behind me, there was a drama that caught the imagination of the world.


The Egyptian revolution. There was a blueprint set out for how power


was to be transferred. That involved the ousting of President


Mubarak, the holding of parliamentary elections, and the


climax of the process, at the weekend, the holding of these


presidential elections, in their second round. What became clear,


though, as the weekend unfolded, was those two key forces would


fight for the destiny of the nation, but the Muslim Brotherhood and the


military had very different ideas how this would end. This is Zagazik,


a Nile delta town, far from Tahrir Square, where we watched the


weekend's voting with all the telling symbolism. The polling


station was secured by the army. Knowing an important voter was on


his way, the Colonel in charge posted an armed soldier to stand


guard over the ballot box. There was outrage. The law says the army


shouldn't be inside the actual voting room. But, the soldiers


stayed. Rules though, were being bent here


by the Muslim Brotherhood too. We're not actually supposed to be


in here, we didn't get all the accreditations that Egyptian


officialdom demands for filming in a polling station. But a member of


the Muslim Brotherhood has wafted us in, and in the process,


demonstrated their power. Then the tumult moved outside. Mohammed


Morsi was arriving, the presidential candidate from the


Brotherhood. It was his turn to define the moment. He joined the


queue taking more than an hour to vote.


The Brotherhood has waited 84 years to govern Egypt, a few more minutes


hardly mattered. Casting his vote at last, Dr Morsi


could underline the contrast with his rival, who, elsewhere, swept


straight to the front. But if this gesture was meant to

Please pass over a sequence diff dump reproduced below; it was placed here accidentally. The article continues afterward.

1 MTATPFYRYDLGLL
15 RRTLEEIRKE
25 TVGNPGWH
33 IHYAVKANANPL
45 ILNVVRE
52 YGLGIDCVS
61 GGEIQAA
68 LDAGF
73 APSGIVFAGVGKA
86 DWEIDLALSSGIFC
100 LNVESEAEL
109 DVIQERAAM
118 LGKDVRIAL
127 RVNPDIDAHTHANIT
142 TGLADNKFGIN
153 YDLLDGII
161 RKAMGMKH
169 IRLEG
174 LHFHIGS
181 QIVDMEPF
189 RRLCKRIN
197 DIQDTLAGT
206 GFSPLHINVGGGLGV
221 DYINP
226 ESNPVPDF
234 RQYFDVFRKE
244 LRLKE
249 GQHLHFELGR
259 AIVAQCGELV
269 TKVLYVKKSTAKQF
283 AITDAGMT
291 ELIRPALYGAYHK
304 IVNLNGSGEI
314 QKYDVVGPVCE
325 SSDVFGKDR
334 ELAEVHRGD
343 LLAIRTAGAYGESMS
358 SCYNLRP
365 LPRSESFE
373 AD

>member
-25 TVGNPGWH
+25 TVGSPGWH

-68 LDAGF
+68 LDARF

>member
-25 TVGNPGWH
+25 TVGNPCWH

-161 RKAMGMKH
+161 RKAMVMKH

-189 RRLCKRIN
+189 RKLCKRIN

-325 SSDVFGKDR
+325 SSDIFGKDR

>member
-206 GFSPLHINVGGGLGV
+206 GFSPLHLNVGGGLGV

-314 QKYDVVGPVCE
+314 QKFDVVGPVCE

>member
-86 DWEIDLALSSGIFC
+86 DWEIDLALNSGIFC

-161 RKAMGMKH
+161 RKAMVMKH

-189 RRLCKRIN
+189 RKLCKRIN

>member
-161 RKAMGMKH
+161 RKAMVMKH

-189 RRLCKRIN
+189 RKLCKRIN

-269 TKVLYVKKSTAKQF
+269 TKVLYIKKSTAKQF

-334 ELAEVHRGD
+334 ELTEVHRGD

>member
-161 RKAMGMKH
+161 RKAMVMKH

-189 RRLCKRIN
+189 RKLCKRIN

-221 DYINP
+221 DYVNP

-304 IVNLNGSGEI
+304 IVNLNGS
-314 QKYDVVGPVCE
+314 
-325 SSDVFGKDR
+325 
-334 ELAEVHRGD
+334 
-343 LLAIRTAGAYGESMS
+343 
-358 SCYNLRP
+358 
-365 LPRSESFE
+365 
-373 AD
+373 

sway ordinary Egyptians, one who had been further down the cue,


wasn't having it -- queue, wasn't having it. After they destroyed


everything, we need a strong man. I said Mr Shafiq is a stronger man.


The confrontation between an authoritarian establishment and the


Brotherhood, has been sharpened by a court decision, dissolving the


parliament, elect just months ago. He asked one of the Brotherhood's


unseated MPs, whether they think Egypt's military has any intention


of letting them run the country. TRANSLATION: The Military Council


has said over and over that they are unbiased towards all the


candidates, that is what we hope for.


They should fulfil their role in protecting the country, they have


announced they will support the candidate who win, I hope that is


what they will do. Not far way is Herriya, it is rural


Egypt, where people struggle on the bread line. Many familiar lose here


are sustained on a few pounds per day. Once underground, the


Brotherhood and its charities have been working openly for the past 3


years. It helps people with -- 13 years, it helps people with you


money and good works, that earned Dr Morsi the support of many.


TRANSLATION: We believe Dr Morsi will make a difference. He comes


from a village nearby, he understands our problems.


TRANSLATION: I voted for Dr Morsi, so he would improve the country.


Gotd will give the election to the person who deserves it and the


youth will find jobs. A few miles away from the candidate's birth


place, support is not solid. The Brotherhood accuses supporters of


the rival candidate of rationing water to the farmers in a bid to


get their votes. We were finding farmers saying they wouldn't vote


at all. TRANSLATION: I have never voted and I never will. If all the


candidates want is power, then I say God take them now before the